ITALICS Coronavirus in Milan: Life in a northern ghost town
From his home in Italy’s wealthiest city, Rabbi Moshe Lazar can see deserted streets and squares that were bustling with life only two weeks ago.
“Public life is standing still,” he said on Monday. “No one goes out unless they absolutely need to.”
Lazar, 85, moved from New York to Milan 62 years ago with his wife Judy as emissaries for the Chabad Hasidic movement. About a quarter of Italy’s entire Jewish population lives in the northern city.
The Lazars spend some time each day devising solutions for Jews in Milan with urgent needs. When they aren’t coordinating, they read, learn and talk to each other and on the phone with relatives.
It’s a necessity to stay distracted in Italy, which now has the highest toll from the virus in the world — more than China, the country of 1.4 billion people where the pandemic started. On Wednesday alone, the virus killed 475 people in Italy.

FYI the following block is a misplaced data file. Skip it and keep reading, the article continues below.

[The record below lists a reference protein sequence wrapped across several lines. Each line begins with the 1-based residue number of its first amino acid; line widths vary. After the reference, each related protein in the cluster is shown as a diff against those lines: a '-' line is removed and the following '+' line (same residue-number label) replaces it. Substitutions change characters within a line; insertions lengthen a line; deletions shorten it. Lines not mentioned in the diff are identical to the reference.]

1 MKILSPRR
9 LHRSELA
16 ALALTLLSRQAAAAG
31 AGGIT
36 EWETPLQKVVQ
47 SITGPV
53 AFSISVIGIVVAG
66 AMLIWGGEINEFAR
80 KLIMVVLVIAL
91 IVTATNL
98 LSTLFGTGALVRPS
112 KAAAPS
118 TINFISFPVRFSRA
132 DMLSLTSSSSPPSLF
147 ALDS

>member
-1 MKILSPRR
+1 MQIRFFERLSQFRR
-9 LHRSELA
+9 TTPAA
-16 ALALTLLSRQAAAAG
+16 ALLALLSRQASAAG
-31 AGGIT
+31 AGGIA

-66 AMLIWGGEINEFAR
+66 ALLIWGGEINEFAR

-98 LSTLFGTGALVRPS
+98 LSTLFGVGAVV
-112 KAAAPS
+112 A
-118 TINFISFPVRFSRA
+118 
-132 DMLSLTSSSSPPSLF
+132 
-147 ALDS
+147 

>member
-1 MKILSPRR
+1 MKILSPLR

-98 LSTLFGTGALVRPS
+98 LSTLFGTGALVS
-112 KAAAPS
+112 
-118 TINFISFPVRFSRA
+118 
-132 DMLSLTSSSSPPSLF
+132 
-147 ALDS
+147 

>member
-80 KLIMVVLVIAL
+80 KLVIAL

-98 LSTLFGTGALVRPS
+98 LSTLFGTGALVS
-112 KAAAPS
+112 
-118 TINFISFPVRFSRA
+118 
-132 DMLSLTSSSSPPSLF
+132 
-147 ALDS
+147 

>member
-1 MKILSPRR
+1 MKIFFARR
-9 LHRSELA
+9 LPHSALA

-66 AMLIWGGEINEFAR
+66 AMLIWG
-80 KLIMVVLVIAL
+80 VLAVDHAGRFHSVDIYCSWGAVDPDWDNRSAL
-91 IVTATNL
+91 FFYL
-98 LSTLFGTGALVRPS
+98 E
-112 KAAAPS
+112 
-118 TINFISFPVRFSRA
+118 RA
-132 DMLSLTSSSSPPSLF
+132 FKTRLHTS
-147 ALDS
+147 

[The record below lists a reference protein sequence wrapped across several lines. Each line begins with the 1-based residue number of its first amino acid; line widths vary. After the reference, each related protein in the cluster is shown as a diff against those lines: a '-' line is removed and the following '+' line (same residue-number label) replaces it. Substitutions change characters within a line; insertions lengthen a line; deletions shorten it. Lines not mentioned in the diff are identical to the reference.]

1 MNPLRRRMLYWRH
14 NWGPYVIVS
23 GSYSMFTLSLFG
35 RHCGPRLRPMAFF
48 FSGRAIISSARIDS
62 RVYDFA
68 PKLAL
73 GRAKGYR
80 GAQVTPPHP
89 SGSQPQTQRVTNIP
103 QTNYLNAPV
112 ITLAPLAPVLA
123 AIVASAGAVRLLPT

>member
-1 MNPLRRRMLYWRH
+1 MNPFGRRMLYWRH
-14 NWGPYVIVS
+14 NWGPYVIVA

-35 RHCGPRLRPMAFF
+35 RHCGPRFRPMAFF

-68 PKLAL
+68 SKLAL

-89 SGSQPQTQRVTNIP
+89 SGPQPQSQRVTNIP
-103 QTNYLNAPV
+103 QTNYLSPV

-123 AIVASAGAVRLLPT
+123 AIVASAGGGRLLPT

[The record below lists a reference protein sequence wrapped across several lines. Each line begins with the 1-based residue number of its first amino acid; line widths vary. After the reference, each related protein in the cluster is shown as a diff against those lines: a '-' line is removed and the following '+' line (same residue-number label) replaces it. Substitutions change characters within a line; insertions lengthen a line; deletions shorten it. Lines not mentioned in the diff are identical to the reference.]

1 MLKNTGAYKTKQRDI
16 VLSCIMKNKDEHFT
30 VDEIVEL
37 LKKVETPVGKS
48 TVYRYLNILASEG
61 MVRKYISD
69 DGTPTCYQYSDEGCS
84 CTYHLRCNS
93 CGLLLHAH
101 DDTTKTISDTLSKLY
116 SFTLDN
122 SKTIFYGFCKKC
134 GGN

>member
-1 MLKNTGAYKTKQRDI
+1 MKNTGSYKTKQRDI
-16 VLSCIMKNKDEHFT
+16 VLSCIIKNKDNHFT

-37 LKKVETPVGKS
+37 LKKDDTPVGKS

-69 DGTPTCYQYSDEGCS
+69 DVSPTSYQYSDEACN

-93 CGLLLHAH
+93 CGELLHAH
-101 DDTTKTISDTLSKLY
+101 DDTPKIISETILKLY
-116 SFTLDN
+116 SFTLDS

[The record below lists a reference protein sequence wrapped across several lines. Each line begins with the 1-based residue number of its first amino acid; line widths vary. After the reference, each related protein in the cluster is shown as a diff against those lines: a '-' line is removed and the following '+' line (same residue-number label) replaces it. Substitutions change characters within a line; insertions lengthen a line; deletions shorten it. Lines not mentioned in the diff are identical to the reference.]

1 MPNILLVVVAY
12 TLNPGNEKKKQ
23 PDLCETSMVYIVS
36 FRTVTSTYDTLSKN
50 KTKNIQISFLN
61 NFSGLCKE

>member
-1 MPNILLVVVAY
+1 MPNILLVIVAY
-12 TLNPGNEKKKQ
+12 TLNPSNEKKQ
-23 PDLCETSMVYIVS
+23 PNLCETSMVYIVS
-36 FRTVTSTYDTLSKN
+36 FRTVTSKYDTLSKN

Last week, the country placed all its citizens on lockdown indefinitely. Lombardy, the northern region where Milan is the capital, is the epicenter of the disease, which has overwhelmed local health services and morgues.
On Monday, the virus claimed the life of a former leader of the Jewish Community of Milan, Micky Sciama. He was 79.
Many Italians have stopped visiting elderly family members for fear of infecting them. Milo Hasbani, the president of Milan’s Jewish community, encouraged such behavior in a message following Sciama’s death.
“We owe it to our community and beyond to do everything to limit the spread of the virus,” he wrote.
*The article was published in JTA on March 20, 2020.